And as metro and national beat scribblers might have tucked into Charles Dickens, while the snow fell gently on the gritty curbs of downtown Toronto, we trenchers at the ROB studiously perused the writings of Walter Bagehot, The Economist’s preeminent editor (between 1860 and 1877) for clarity about the how the world’s financial systems worked then, and perhaps now, to sadly little avail.

Complexity is, of course, the essential nature of modernity. And accepting intricacy – nay, embracing it – in the affairs of men and women of good conscience is, arguably, what The Economist does best (hence, the name of the publication). In this regard, the 2015 outlook edition does not disappoint.

In his piece, the magazine’s editor-in-chief, John Micklethwait, writes, “Of all the predictions to be made in 2015, none seems safer than the idea that across the great democracies people will feel deeply let down by those who lead them. In Britain, Spain and Canada, elections will give voters a chance to unleash some of those frustrations.”

Are you listening Messrs. Harper, Mulcair and Trudeau? How about you, Barack Obama, one-time savior of the disavowed?

“The levels of unpopularity and disengagement in the West have now risen to staggering levels,” Micklethwait continues. “Since 2004 a clear majority of Americans have told Gallup that they are dissatisfied with the way they are governed, with the numbers of those fed-up several times climbing above 80 per cent (higher than during Watergate. Britain’s Conservative Party, one of the West’s most successful political machines had three million members in the 1950s; it will fight the (general) election in May with fewer than 200,000.”

So, then, we may reasonably assume, democracy is on the run.

But, wait, here’s what The Economist’s foreign editor, Edward Carr, writes in the same issue:

“Look on the bright side. . .Armed with more realistic expectations, optimists can point to three reasons for hoping for something better in 2015. The first is that democracies take time to respond to new threats and dangers, but when they do they tend to be committed to their new policies. . .The second reason to temper pessimism is adaptation. . .In 2015, China and Japan will begin to put aside their differences. Not because either is willing to give ground on their in their long-running territorial dispute over some rocky outcrops in the East China Sea, but because both need the economic boost from sustained trade and investment between them. . .The third reason concerns America. . .(Some have said) that (Barack Obama) is weak and distracted, and others (have said) that the United States is falling into decline. The charges distort Mr. Obama’s thinking and vastly overstate America’s loss of power.”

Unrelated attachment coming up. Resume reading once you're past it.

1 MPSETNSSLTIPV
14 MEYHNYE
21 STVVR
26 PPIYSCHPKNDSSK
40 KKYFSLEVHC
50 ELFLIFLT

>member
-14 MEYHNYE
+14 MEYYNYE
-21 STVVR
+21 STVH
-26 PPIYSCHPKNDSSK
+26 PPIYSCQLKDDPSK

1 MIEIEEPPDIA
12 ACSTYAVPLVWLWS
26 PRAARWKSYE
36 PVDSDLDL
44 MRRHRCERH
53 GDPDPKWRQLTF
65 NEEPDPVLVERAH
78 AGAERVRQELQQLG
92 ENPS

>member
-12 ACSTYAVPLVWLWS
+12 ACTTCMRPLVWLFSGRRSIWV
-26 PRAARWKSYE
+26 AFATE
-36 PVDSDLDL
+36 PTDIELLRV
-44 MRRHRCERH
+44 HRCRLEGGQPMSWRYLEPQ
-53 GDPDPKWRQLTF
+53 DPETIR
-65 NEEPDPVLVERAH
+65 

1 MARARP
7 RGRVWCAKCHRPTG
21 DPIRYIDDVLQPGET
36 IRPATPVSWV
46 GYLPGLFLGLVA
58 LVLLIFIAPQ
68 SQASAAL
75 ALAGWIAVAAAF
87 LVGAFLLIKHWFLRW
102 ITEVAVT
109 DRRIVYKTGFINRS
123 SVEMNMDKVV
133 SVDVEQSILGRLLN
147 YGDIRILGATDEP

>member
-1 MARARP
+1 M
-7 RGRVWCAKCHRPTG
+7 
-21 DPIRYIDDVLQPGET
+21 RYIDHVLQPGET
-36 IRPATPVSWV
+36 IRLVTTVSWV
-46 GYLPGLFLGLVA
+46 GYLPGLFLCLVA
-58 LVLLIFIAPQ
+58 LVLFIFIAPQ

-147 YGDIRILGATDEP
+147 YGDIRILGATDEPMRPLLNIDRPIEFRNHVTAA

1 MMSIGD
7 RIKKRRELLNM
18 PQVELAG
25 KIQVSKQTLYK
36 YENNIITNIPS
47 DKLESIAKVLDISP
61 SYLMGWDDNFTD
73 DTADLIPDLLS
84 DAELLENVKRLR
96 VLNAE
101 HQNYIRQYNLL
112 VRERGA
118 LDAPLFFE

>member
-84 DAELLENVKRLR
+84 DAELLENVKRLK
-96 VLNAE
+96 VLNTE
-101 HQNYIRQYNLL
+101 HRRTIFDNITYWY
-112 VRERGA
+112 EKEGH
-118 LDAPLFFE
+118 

In fact, it’s hard to argue with a five-year recovery that has returned five million jobs to the biggest economy on the planet, reduced unemployment to below 5.6 per cent, and goosed annual GDP growth (in that country) to between three and 3.5 per cent over the next 15 months.

Perplexing, indeed.

Are we going to hell in a hand basket; or are we at the cusp of a new age of fair-market capitalism, powered by democracy movements that fully appreciate the role that healthy public institutions play in realizing their peaceful, common goals?

Let us dust off our crystal balls, for all the good they will do us.

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For a prominent prognosticator, no easy answers in the year ahead

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Reading The Economist’s redoubtable annual turn as Nostradamus, we will be forgiven if we emerge shocked, appalled and fundamentally confused.

After all, this is what the western world’s leading print pundit of fair-market capitalism does best: perplex.

“The World in 2015” imparts much the same wisdom as the various “Worlds” the magazine has published since big-picture, 30,000-foot views became both the sage and financially responsible way to board-up the bottom lines of publications heading into the otherwise preoccupied end-of-year times, just around the Christian holidays.

In the early 1980s, at the Globe and Mail’s Report on Business, these annual numbers were considered essential reading for cub reporters – just as important, for example, as the Canadian Securities Institute’s textbooks for aspiring investment, dealers, brokers and floor traders.

And as metro and national beat scribblers might have tucked into Charles Dickens, while the snow fell gently on the gritty curbs of downtown Toronto, we trenchers at the ROB studiously perused the writings of Walter Bagehot, The Economist’s preeminent editor (between 1860 and 1877) for clarity about the how the world’s financial systems worked then, and perhaps now, to sadly little avail.

Complexity is, of course, the essential nature of modernity. And accepting intricacy – nay, embracing it – in the affairs of men and women of good conscience is, arguably, what The Economist does best (hence, the name of the publication). In this regard, the 2015 outlook edition does not disappoint.